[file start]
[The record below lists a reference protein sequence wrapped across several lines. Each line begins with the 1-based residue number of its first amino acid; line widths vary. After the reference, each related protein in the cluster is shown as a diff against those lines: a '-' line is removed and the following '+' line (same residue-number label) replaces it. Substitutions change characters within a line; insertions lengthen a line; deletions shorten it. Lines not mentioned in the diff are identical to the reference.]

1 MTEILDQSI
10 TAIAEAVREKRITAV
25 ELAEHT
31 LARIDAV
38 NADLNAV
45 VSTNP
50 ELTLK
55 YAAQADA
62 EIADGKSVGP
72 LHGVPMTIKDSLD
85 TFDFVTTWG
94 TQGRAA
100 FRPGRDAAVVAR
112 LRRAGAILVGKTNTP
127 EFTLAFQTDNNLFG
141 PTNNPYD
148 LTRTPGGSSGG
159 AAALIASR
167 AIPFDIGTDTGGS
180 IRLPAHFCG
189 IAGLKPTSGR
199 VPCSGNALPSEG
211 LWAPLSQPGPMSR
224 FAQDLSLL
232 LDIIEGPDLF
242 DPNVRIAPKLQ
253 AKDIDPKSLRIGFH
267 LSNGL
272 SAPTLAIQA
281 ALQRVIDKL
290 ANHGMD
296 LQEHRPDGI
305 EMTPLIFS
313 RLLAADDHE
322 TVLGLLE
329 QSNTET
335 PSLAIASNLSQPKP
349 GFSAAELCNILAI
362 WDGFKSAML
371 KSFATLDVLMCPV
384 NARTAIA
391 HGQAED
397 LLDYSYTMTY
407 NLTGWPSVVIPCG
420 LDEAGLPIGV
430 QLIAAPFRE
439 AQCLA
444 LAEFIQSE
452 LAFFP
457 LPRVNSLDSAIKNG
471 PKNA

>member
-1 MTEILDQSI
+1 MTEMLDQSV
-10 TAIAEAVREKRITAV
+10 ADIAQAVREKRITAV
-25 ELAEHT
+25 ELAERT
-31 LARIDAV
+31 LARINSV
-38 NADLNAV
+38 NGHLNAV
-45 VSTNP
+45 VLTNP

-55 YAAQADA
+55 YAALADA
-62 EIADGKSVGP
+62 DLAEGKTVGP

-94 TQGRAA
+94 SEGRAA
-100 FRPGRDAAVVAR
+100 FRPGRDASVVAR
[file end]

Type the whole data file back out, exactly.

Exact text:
[The record below lists a reference protein sequence wrapped across several lines. Each line begins with the 1-based residue number of its first amino acid; line widths vary. After the reference, each related protein in the cluster is shown as a diff against those lines: a '-' line is removed and the following '+' line (same residue-number label) replaces it. Substitutions change characters within a line; insertions lengthen a line; deletions shorten it. Lines not mentioned in the diff are identical to the reference.]

1 MTEILDQSI
10 TAIAEAVREKRITAV
25 ELAEHT
31 LARIDAV
38 NADLNAV
45 VSTNP
50 ELTLK
55 YAAQADA
62 EIADGKSVGP
72 LHGVPMTIKDSLD
85 TFDFVTTWG
94 TQGRAA
100 FRPGRDAAVVAR
112 LRRAGAILVGKTNTP
127 EFTLAFQTDNNLFG
141 PTNNPYD
148 LTRTPGGSSGG
159 AAALIASR
167 AIPFDIGTDTGGS
180 IRLPAHFCG
189 IAGLKPTSGR
199 VPCSGNALPSEG
211 LWAPLSQPGPMSR
224 FAQDLSLL
232 LDIIEGPDLF
242 DPNVRIAPKLQ
253 AKDIDPKSLRIGFH
267 LSNGL
272 SAPTLAIQA
281 ALQRVIDKL
290 ANHGMD
296 LQEHRPDGI
305 EMTPLIFS
313 RLLAADDHE
322 TVLGLLE
329 QSNTET
335 PSLAIASNLSQPKP
349 GFSAAELCNILAI
362 WDGFKSAML
371 KSFATLDVLMCPV
384 NARTAIA
391 HGQAED
397 LLDYSYTMTY
407 NLTGWPSVVIPCG
420 LDEAGLPIGV
430 QLIAAPFRE
439 AQCLA
444 LAEFIQSE
452 LAFFP
457 LPRVNSLDSAIKNG
471 PKNA

>member
-1 MTEILDQSI
+1 MTEMLDQSV
-10 TAIAEAVREKRITAV
+10 ADIAQAVREKRITAV
-25 ELAEHT
+25 ELAERT
-31 LARIDAV
+31 LARINSV
-38 NADLNAV
+38 NGHLNAV
-45 VSTNP
+45 VLTNP

-55 YAAQADA
+55 YAALADA
-62 EIADGKSVGP
+62 DLAEGKTVGP

-94 TQGRAA
+94 SEGRAA
-100 FRPGRDAAVVAR
+100 FRPGRDASVVAR